Mexico City revamped its building codes, and experts say the new construction will be far more resilient if another quake of that magnitude arrives. In 1985, Mexico had one earthquake-monitoring sensor; now there are about 100 solar-powered sensors across the country, said Juan Manuel Espinosa, director of the Center of Instrumentation and Seismic Registry (CIRES). These feel the quakes in the coastal region and trigger automatic alerts to a network of more than 8,000 alarms, giving residents a minute’s warning before the dangerous shock waves would hit the capital.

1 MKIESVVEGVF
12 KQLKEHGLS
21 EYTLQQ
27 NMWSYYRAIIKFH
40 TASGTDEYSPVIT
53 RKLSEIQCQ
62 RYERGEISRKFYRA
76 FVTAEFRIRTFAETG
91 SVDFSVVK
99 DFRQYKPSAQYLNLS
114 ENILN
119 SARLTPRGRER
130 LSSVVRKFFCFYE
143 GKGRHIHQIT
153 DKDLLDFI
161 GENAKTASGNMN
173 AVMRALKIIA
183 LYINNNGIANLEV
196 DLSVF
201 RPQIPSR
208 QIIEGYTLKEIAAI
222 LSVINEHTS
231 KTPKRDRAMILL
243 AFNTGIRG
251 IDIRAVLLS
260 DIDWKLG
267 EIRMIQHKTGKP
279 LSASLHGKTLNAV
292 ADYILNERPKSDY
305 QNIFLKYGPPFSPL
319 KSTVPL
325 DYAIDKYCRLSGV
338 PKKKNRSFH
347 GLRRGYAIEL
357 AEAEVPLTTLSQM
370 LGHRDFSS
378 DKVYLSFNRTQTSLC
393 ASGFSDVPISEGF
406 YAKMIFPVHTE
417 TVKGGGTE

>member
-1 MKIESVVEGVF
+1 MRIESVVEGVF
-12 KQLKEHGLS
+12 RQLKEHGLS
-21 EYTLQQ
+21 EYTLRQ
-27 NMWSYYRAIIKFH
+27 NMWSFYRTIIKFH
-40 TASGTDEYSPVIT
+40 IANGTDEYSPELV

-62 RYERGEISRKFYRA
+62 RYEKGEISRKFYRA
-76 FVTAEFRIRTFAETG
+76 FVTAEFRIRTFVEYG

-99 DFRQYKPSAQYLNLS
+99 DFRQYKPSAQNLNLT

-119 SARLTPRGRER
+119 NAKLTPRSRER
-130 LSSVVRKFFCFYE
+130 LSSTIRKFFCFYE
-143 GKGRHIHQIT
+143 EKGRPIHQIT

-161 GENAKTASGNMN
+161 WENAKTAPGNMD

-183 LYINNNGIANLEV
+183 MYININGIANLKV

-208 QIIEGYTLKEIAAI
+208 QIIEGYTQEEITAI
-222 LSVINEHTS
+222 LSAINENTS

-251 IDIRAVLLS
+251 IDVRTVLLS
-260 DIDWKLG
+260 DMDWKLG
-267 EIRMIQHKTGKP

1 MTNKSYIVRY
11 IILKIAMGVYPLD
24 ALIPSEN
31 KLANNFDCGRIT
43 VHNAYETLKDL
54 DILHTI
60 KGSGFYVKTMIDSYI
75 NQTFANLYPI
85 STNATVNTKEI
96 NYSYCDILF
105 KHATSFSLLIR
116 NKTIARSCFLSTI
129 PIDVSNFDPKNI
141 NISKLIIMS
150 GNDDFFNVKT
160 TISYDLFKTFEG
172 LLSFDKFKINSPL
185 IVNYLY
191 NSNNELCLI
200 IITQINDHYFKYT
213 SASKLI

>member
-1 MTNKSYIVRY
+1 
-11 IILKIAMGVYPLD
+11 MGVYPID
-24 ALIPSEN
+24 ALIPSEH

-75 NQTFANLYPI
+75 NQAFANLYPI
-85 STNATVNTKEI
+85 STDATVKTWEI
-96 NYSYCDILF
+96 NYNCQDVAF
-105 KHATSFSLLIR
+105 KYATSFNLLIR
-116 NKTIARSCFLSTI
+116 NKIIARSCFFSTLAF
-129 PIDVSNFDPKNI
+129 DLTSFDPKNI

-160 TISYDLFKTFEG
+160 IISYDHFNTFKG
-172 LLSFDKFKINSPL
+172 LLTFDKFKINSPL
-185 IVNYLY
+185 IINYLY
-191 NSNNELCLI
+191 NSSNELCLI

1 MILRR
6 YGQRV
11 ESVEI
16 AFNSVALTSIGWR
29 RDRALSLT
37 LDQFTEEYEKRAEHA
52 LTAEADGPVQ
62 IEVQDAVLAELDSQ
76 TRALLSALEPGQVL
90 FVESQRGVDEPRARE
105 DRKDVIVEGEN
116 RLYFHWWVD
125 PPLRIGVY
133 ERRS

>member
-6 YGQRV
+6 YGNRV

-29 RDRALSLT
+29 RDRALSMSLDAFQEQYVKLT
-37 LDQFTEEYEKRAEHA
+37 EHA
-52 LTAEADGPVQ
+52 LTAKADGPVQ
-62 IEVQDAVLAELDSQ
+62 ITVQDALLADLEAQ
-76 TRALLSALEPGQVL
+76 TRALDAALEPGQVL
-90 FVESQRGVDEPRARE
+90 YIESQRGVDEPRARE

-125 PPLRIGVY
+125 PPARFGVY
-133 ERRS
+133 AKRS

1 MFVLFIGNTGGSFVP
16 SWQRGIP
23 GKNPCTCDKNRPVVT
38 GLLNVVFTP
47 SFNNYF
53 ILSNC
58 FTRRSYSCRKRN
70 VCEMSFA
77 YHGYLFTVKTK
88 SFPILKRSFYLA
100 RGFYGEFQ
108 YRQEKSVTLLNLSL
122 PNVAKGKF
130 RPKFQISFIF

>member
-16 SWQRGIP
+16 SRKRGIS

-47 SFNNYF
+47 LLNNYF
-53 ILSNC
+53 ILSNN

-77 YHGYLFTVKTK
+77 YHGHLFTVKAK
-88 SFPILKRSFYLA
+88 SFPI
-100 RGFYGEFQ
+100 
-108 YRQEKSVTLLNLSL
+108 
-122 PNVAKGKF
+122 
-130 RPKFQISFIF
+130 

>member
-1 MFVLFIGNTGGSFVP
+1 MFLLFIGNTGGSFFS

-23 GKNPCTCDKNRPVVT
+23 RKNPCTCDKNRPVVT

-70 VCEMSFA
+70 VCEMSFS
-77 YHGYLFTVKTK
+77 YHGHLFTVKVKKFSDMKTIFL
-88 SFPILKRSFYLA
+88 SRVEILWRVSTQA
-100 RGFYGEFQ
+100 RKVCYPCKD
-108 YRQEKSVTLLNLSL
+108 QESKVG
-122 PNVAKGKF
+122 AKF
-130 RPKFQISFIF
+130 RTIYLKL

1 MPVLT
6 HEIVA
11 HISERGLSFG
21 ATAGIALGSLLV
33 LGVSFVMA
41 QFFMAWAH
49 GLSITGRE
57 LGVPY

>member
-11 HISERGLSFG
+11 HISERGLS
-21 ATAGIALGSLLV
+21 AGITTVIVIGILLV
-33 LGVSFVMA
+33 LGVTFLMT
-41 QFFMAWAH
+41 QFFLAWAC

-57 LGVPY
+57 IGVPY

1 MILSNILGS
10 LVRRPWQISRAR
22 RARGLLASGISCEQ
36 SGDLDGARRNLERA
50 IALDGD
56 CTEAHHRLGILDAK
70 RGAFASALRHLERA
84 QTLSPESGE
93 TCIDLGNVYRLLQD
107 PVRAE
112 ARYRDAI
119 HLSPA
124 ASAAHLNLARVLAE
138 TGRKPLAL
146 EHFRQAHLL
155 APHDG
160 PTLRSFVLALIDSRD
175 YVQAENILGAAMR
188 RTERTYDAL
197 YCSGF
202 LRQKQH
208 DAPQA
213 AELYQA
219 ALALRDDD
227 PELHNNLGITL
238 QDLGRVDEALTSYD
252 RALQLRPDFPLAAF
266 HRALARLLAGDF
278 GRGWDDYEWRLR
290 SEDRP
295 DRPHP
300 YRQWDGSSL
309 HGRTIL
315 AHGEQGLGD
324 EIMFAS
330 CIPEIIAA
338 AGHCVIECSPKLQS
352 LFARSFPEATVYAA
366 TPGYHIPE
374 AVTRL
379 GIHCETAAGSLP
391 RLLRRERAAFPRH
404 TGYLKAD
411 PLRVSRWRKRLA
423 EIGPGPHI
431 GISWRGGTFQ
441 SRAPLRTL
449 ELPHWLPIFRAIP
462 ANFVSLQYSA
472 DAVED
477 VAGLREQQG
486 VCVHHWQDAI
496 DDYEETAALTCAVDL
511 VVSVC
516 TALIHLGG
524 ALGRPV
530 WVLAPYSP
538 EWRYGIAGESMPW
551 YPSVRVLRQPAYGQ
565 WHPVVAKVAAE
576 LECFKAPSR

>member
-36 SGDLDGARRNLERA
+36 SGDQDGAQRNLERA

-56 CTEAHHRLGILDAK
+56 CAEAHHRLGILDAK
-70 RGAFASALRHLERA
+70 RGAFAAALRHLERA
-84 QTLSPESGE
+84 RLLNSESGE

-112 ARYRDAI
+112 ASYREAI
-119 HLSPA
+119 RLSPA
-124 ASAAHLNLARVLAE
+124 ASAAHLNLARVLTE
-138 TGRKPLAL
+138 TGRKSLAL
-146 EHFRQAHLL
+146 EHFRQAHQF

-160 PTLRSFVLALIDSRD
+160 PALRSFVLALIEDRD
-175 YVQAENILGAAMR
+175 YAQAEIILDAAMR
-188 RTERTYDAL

“Mexico now has very advanced tools,” Espinosa said. “But there is a natural threat that we can’t totally control.
“An earthquake could return any day and it could be larger than what we’ve already experienced.”